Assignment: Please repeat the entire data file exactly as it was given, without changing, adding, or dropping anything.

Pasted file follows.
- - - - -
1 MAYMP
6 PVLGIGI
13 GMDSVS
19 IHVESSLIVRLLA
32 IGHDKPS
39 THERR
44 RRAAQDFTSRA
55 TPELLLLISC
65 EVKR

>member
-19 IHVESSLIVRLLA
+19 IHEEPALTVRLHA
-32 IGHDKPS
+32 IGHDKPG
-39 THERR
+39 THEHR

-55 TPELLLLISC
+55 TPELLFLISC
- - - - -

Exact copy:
1 MAYMP
6 PVLGIGI
13 GMDSVS
19 IHVESSLIVRLLA
32 IGHDKPS
39 THERR
44 RRAAQDFTSRA
55 TPELLLLISC
65 EVKR

>member
-19 IHVESSLIVRLLA
+19 IHEEPALTVRLHA
-32 IGHDKPS
+32 IGHDKPG
-39 THERR
+39 THEHR

-55 TPELLLLISC
+55 TPELLFLISC